This Week in History: 26th January – 1st February.

Google+ Pinterest LinkedIn Tumblr +

26th January, 1788:  First penal colony established in Australia.

For most of the 18th century, prisoners exiled from Britain were usually shipped off to America but this was no longer possible with the US victory in the War of Independence in 1788.  It was decided that Australia would be the new home of unwanted criminals and 736 of them landed in Botany Bay on the 26th January that year.  The voyage itself took six months and clamed the lives of 10% of the transportees, a figure that turned out to be low compared to later voyages. 


The general belief at the time in high society was that criminals were inherently defective so rehabilitation was not seen as an option.  As prisons were expensive, it was believed that the best option was to ship them off to the far corners of the world.  Far from being hardened criminals, the majority of men and women transported were convicted of non-violent crimes such as petty theft or prostitution.  Over the next 60 years, around 50,000 people were sent to Australia away from there homes, friends and families, many never to return.

27th January, 1975:  FBI and CIA investigated for criminal behaviour.

The Senate began an investigation against the CIA and the FBI that would last until November the 20th, with Senator Frank Church of Idaho heading the investigating committee.  When realised, the report found both agencies guilty of illegal surveillance of hundreds of thousands of American citizens.  The CIA were further charged with plotting to kill foreign leaders such as Salvador Allende, the elected president of Chile, who was killed in 1973 in a coup partly organised by the CIA.  The CIA were also accused of secretly stockpiling poisons that had had been ordered destroyed by the president. 

28th January, 1986:  Space shuttle Challenger explodes.


The space shuttle, Challenger, exploded just after lift-off killing the seven astronauts aboard, including civilian teacher Christa MacAuliffe.  Despite warnings of potential malfunctions from engineers, NASA hierarchy lanced the ill fated shuttle at 11:39 a.m. The problems began straight away when an O-ring seal on the solid rocket booster failed.

This caused flames to damage the external fuel tanks and within 73 seconds, the shuttle began falling apart and fell into the ocean.  The Rogers Commission, set up to investigate the disaster, found both NASA and Morton Thiokol, the company that designed the solid rocket boosters, failed to act even though they were aware of the design problems.

29th January, 1820:  King George III died.

King George ascended to the thrown of Great Britain and Ireland in 1760, at the age of 20.  After losing the American colonies George was a largely unpopular monarch and retired from active participation in Parliament in 1784.  In 1788, he began to suffer from a mental illness, possibly an hereditary illness of the blood called porphyria.  By 1810 he was forced to retire from public service as the illness left him permanently insane.  His son, the Prince of Wales became regent and was later crowned King George IV on his fathers death.

30th January, 1948: Gandhi assassinated.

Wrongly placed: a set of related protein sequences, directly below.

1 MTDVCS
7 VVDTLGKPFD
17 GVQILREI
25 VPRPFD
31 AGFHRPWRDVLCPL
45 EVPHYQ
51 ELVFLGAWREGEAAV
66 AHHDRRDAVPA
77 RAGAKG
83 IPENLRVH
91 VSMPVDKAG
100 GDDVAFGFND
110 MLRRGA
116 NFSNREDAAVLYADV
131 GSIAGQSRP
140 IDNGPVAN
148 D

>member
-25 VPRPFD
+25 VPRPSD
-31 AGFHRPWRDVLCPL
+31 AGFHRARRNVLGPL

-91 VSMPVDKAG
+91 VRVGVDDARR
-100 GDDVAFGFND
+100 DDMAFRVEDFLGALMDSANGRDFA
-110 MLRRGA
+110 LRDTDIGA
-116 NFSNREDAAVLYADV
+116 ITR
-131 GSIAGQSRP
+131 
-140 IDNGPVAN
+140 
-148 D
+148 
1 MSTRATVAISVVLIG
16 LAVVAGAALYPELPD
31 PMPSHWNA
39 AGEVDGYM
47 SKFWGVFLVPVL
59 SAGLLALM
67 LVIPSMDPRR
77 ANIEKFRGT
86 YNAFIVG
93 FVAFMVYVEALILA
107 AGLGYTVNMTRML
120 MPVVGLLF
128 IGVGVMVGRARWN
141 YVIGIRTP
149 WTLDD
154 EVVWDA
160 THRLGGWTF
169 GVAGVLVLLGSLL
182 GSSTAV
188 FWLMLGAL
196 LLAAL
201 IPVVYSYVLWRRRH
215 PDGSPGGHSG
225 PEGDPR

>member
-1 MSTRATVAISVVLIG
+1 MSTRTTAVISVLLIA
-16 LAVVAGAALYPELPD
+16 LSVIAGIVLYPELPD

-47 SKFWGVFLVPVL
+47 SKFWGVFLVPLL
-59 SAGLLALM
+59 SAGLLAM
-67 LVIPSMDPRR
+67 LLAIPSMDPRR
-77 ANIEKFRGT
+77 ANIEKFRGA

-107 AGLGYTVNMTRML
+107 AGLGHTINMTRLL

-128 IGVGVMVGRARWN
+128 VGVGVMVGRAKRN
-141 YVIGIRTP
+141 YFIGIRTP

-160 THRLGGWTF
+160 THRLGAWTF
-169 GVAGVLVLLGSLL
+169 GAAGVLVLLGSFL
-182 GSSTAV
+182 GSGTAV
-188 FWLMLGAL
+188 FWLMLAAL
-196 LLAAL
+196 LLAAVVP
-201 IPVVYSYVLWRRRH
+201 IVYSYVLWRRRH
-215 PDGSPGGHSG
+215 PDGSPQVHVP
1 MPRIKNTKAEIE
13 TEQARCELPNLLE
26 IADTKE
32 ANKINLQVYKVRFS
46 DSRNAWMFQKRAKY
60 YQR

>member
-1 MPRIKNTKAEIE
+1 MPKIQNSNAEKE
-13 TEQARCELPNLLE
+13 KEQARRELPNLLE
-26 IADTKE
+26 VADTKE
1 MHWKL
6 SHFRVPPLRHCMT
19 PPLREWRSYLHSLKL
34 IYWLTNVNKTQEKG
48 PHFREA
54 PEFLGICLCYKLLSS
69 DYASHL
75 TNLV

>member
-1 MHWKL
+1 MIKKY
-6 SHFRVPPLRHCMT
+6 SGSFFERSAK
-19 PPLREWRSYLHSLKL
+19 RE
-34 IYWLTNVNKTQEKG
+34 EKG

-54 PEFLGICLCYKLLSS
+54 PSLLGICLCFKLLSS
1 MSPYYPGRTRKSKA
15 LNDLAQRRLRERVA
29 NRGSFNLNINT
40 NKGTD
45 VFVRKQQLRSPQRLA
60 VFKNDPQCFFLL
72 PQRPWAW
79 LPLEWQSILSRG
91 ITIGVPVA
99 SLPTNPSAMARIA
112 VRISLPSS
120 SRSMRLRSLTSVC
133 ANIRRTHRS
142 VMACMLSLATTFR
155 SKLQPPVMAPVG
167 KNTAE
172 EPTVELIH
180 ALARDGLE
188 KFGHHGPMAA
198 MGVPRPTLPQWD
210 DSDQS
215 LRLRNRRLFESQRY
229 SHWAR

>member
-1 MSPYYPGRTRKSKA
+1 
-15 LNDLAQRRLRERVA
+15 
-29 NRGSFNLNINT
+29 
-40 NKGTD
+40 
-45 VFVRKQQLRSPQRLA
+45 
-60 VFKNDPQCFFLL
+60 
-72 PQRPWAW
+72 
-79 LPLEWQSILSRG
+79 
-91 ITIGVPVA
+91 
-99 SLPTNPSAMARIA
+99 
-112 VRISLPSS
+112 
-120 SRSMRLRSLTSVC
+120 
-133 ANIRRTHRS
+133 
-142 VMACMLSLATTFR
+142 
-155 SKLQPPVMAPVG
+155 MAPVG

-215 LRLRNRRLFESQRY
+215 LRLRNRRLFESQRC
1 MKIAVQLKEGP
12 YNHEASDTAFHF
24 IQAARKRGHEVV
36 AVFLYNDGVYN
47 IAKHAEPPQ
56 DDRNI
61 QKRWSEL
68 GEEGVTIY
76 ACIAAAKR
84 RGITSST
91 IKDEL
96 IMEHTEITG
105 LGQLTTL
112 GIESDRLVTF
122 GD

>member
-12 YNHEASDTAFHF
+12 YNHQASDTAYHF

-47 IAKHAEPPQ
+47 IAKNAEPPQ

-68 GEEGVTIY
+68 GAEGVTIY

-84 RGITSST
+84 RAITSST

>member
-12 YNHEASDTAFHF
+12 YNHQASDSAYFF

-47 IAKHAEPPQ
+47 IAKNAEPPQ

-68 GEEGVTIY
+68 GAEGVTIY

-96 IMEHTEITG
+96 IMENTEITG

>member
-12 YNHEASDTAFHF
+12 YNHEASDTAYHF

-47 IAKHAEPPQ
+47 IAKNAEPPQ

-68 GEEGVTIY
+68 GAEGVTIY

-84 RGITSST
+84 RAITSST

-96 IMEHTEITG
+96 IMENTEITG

Nathuram Godse, a 39 year old terrorist hired by a right-wing Hindu militia group, shot Mohandas Gandhi as he made his way to lead a prayer meeting.  Gandhi had upset the right-wing group with his efforts to bring peace between Muslims and Hindus, who were fighting a civil war over the forming of Pakistan following British withdrawal from India. 

Gandhi twice went on hunger strike in 1947 and early 1948 in a successful attempt to bring the two warring sides together for peace talks but some believed that he was selling out his own nation. 


An attempt was made on his life by the same group on 20th January, 1948 but they stopped short of killing him as they feared bystanders would be killed.  Godse, the assassin, tried to kill himself after the murder but was arrested before he had the chance.  He had no remorse for his crime and was hanged on the 15th November the following year, despite appeals from Gandhi’s sons, who believed the punishment went against everything their father had believed in.

31st January, 1865:  13th Amendment to the American Constitution Passed.

The 13th Amendment was passed by the House of Representatives abolishing slavery in the US.  It stated, “Neither slavery nor involuntary servitude…shall exist within the United States, or any place subject to their jurisdiction”.   An earlier attempt to abolish slavery in 1864 had passed the House but had been blocked by the Democrats who believed they were protecting the rights of individual states.  After the election of 1864, the Republicans, led by Abraham Lincoln, had a majority in both houses.  The 13th amendment was passed by Congress 119 to 56 votes in March of the same year and became law the following December.

1st February, 1893:  First movie studio built.

On the 1st February, 1893, Thomas Alva Edison completed the building of the first movie studio.  Built on his own property in West Orange, New Jersey, it was a frame cabin covered with black roofing paper and was built on a pivot so that at any time of day it could be turned to face the sunlight.  The project cost Edison $638 and he called the studio a ‘revolving photographic building’.

View more of my articles at;

Make money writing articles online at;


About Author

Leave A Reply